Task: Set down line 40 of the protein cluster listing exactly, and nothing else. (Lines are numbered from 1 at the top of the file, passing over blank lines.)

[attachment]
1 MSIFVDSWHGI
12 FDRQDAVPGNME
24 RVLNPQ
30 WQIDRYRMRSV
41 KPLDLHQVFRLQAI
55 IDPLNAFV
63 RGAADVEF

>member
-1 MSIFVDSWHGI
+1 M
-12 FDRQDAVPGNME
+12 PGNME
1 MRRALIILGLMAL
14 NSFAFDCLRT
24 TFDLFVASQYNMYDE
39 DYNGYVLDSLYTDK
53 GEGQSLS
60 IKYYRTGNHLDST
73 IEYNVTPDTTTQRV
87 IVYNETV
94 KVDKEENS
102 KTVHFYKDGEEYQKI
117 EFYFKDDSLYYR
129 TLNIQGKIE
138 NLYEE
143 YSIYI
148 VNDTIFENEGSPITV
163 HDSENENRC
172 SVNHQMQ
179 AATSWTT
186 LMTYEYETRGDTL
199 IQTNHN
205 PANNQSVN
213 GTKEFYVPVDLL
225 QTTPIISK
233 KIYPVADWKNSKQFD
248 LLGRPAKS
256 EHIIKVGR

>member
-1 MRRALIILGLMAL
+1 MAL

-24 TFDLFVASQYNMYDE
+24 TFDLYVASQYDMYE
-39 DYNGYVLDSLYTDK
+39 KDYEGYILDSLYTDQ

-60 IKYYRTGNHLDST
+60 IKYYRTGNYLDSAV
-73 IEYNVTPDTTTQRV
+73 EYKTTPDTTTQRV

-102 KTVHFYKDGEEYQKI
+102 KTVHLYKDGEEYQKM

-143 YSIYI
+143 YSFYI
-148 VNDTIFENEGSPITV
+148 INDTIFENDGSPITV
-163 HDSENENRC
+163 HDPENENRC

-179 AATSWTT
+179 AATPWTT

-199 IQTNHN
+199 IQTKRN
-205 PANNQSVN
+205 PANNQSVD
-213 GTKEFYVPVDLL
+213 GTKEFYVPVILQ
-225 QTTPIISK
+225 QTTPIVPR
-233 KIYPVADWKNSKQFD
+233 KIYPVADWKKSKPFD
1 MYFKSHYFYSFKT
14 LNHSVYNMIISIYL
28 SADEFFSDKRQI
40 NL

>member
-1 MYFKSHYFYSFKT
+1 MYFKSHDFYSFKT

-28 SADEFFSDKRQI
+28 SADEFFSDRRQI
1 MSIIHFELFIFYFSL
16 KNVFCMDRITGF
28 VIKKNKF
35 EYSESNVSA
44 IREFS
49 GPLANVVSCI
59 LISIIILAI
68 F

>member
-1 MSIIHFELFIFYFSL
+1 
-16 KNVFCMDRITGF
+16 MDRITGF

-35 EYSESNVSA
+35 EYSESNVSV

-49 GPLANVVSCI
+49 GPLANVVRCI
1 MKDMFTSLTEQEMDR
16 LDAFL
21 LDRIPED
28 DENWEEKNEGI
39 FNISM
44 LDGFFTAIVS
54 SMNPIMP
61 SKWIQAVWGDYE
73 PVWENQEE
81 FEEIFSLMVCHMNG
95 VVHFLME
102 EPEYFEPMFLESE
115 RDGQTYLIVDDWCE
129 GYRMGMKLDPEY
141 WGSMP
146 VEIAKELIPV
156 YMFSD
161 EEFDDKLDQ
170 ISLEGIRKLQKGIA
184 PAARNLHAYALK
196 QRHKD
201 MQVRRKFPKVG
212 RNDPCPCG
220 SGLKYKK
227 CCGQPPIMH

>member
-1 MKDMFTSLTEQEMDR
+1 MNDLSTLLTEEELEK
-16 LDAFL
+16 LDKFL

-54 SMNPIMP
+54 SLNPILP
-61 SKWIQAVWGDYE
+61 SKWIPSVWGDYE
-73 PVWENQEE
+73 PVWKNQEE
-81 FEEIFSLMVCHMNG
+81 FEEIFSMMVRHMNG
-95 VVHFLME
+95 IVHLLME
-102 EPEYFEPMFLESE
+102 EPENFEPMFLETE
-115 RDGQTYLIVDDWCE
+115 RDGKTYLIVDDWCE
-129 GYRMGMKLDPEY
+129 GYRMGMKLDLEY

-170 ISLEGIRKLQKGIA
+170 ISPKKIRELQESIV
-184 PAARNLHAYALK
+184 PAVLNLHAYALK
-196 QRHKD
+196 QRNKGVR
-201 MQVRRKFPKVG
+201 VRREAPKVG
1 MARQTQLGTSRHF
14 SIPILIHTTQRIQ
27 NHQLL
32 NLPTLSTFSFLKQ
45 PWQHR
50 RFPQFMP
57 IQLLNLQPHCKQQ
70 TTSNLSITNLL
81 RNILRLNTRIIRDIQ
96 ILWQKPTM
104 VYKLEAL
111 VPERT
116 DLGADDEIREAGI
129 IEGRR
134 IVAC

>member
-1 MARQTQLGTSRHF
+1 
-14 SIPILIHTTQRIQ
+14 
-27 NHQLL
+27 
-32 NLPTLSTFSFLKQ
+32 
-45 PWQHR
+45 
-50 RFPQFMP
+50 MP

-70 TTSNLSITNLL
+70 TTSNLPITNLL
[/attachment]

-1 MRRALIILGLMAL